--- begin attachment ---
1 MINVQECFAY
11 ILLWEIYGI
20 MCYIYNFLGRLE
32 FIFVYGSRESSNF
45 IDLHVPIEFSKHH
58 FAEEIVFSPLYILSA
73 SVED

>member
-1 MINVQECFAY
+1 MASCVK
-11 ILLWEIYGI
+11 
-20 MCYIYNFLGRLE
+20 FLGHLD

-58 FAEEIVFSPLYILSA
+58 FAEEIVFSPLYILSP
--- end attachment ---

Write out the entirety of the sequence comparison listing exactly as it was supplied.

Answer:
1 MINVQECFAY
11 ILLWEIYGI
20 MCYIYNFLGRLE
32 FIFVYGSRESSNF
45 IDLHVPIEFSKHH
58 FAEEIVFSPLYILSA
73 SVED

>member
-1 MINVQECFAY
+1 MASCVK
-11 ILLWEIYGI
+11 
-20 MCYIYNFLGRLE
+20 FLGHLD

-58 FAEEIVFSPLYILSA
+58 FAEEIVFSPLYILSP